November 29, 2010
LA JOLLA, CA—The Salk Institute for Biological Studies today announced the establishment of the Renato Dulbecco Chair in Genomics and the Roger Guillemin Chair in Neuroscience based on an endowment of $6 million from Irwin Jacobs, chairman of the Salk’s Board of Trustees, and his wife Joan Klein Jacobs.
“The creation of each chair will pay permanent tribute to the extraordinary research contributions of these two remarkable scientists,” said Salk President William R. Brody. “The central roles played by Dr. Dulbecco in genomics and Dr. Guillemin in neuroscience have built a legacy of leadership and innovation that will remain embedded in the Institute now and for years to come.”
Renato Dulbecco, M.D., a Founding Fellow of the Salk Institute and President Emeritus, conducted seminal research that provided the first clue to the genetic nature of cancer. He was jointly awarded the 1975 Nobel Prize in Physiology or Medicine for discoveries concerning the interaction between tumor viruses and the genetic material of the cell. In his studies, he described how a virus could insert its own genes into the chromosome of the cell it infects and “turn on” the uncontrolled growth that is the hallmark of cancer. This was the first solid evidence that cancer originates when a cell’s genes become mutated, or co-opted, and the breakthrough transformed the way researchers viewed cancer. In 1986, Dulbecco initiated the idea of studying all human genes, helping to launch the worldwide Human Genome Project.
Dr. Dulbecco is the recipient of numerous awards and honors, including the Lasker Award and those given by the National Academy of Sciences, the Royal Society of London and the Academia Del Lincei of Italy. To highlight his achievements, the Salk Institute established the Dulbecco Laboratories for Cancer Research in 2005.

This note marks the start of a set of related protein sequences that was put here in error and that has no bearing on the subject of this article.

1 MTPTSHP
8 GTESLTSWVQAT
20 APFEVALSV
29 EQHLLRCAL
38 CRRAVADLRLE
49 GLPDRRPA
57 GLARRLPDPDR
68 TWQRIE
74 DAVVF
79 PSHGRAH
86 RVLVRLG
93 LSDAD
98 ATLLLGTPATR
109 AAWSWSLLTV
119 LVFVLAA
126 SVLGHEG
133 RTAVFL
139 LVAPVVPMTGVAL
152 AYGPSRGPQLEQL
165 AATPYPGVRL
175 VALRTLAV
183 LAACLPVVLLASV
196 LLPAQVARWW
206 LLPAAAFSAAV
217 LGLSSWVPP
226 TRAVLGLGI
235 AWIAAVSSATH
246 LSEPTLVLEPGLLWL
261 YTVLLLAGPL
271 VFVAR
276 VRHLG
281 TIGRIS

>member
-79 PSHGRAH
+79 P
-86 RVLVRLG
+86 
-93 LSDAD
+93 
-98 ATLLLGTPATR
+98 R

Roger Guillemin, M.D., Ph.D., a distinguished professor and former president of the Salk Institute, won the Nobel Prize in 1977 for discoveries that laid the foundation for brain hormone research. Considered the founder of the field of neuroendocrinology, Guillemin is a scientific pioneer whose work has led to treatments for disorders ranging from infertility to diabetes to pituitary tumors. He discovered an entirely new class of substances that regulate growth, development, reproduction and responses to stress. His discoveries also advanced the study and treatment of a variety of diseases and disorders, including thyroid diseases, infertility, diabetes and several types of tumors.
The beneficiary of countless honors in addition to the Nobel Prize, Guillemin is also a member of the National Academy of Sciences and the American Academy of Arts and Sciences and has received the Lasker Award and the National Medal of Science, among many others. The Institute for Scientific Information lists him as one of the most “highly cited” scientists from 1981-99.
In addition to their profound scientific achievements, Dr. Dulbecco and Dr. Guillemin have each served in leadership roles at the Salk Institute. Dr. Dulbecco was president of the Salk Institute from 1989 to 1992, and Dr. Guillemin served as Interim President from 2007 to 2009.
“Joan and I are particularly pleased to establish these chairs to recognize our two resident Nobel Prize winners, Drs. Dulbecco and Guillemin, for their incredible achievements in science and research, for the leadership they have provided over the years at Salk, and for the legions of scientists they continue to mentor and inspire,” said Jacobs.
Joanne Chory, Ph.D., Salk Faculty Chair and holder of the Howard H. and Maryam R. Newman Chair said that the Institute is deeply honored by the couple’s generous gift. “Renato and Roger are held in great esteem by their Salk colleagues and their former students. We are indebted to the Jacobs’ wonderful generosity in creating these chairs to honor these two extraordinary scientists for their pioneering research and their leadership as former presidents of the Salk Institute.”
About the Salk Institute for Biological Studies:
The Salk Institute for Biological Studies is one of the world’s preeminent basic research institutions, where internationally renowned faculty probe fundamental life science questions in a unique, collaborative, and creative environment. Focused both on discovery and on mentoring future generations of researchers, Salk scientists make groundbreaking contributions to our understanding of cancer, aging, Alzheimer’s, diabetes and infectious diseases by studying neuroscience, genetics, cell and plant biology, and related disciplines.
Faculty achievements have been recognized with numerous honors, including Nobel Prizes and memberships in the National Academy of Sciences. Founded in 1960 by polio vaccine pioneer Jonas Salk, M.D., the Institute is an independent nonprofit organization and architectural landmark.
The Salk Institute proudly celebrates five decades of scientific excellence in basic research.